Why Solving Puzzles Is Fun: Q&A with Consciousness Researcher Daniel Bor
The evolutionary link between acquiring good information and survival may have given rise to both consciousness and the pleasure of problem-solving
By MAIA SZALAVITZ | @maiasz |
Why do people voluntarily spend time struggling with problems like sudoku or crossword puzzles? According to neuroscientist Daniel Bor, a research fellow at the University of Sussex in England and author of the new book The Ravenous Brain: How the New Science of Consciousness Explains Our Insatiable Search for Meaning, it’s because we take great pleasure in pattern-finding. What’s more, that conclusion has big implications for understanding the brain, consciousness and even neurological disorders like autism. We spoke with Bor recently.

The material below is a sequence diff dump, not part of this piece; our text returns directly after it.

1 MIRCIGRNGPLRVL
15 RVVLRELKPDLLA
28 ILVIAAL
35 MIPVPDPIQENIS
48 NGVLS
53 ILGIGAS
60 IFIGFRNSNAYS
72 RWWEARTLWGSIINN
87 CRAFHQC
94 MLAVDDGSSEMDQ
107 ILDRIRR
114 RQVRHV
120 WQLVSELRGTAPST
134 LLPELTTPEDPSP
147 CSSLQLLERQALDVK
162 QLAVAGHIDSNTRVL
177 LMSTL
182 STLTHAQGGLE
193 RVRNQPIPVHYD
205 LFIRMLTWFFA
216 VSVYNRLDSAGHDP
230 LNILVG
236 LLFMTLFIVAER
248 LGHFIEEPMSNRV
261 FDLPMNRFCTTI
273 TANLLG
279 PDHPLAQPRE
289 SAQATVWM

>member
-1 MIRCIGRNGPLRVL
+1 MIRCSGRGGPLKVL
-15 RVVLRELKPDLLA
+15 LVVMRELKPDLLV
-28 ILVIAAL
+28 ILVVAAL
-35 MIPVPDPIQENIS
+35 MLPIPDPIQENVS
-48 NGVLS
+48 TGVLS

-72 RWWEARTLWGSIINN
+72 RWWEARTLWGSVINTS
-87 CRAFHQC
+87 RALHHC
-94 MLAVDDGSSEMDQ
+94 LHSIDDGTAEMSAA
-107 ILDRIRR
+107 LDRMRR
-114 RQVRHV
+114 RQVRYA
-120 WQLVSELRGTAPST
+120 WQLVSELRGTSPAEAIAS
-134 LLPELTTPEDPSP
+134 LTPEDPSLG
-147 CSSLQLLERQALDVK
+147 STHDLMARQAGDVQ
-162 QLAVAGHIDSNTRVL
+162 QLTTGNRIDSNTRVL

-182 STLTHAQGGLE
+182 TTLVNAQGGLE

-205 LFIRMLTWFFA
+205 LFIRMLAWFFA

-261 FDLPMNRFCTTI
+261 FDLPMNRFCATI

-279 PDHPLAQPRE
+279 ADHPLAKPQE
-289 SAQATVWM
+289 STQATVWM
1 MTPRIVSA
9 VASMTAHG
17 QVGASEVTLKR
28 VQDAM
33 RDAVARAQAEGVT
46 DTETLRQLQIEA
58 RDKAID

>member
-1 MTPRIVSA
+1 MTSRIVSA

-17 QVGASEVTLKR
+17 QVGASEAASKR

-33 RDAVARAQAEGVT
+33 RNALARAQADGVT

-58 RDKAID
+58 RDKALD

Why do you call the brain “ravenous”?
Human brains have an extreme form of consciousness: they’re ravenous for new innovative solutions to problems in the world, ravenous for optimizing our lives, for building pyramids of knowledge. I was trying to capture [the sense of hunger that] extreme forms of consciousness have about searching for knowledge and for understanding.
You posit that evolution selected for organisms that are…
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